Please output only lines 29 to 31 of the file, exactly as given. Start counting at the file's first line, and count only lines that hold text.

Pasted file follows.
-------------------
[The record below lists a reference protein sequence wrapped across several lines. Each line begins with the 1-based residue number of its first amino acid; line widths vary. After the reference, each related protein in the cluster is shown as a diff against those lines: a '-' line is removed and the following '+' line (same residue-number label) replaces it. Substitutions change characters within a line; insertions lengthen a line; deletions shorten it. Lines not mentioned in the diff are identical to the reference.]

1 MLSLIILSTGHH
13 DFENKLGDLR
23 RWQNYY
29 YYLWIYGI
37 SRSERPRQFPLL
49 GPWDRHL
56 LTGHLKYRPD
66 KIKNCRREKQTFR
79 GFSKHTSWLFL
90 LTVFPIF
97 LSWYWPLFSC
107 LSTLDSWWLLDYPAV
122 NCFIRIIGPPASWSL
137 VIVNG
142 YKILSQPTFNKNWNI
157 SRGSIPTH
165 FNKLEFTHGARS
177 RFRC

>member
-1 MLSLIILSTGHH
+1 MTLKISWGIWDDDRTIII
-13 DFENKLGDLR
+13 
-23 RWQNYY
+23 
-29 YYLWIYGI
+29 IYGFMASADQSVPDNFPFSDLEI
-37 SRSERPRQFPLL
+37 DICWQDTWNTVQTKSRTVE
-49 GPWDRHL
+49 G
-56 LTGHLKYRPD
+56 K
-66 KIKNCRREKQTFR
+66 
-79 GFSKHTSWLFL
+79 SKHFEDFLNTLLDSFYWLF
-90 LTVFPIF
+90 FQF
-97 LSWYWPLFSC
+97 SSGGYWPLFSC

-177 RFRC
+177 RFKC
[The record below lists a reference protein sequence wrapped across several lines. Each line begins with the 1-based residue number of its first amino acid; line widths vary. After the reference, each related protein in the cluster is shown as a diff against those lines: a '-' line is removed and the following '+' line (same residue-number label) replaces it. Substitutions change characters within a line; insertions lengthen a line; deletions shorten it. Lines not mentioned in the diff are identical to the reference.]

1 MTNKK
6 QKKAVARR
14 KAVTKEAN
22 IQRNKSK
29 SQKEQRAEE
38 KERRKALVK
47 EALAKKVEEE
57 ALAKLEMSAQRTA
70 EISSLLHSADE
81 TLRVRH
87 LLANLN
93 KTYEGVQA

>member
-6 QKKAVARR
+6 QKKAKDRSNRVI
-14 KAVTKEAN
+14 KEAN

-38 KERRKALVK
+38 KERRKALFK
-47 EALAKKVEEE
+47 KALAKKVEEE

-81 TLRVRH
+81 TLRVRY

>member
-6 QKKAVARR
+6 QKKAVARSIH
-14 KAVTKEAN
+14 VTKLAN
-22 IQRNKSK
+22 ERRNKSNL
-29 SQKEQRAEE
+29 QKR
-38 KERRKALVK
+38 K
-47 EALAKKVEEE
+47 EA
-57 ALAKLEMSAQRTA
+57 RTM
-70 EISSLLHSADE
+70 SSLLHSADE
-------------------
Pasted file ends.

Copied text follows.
-37 SRSERPRQFPLL
+37 DICWQDTWNTVQTKSRTVE
-49 GPWDRHL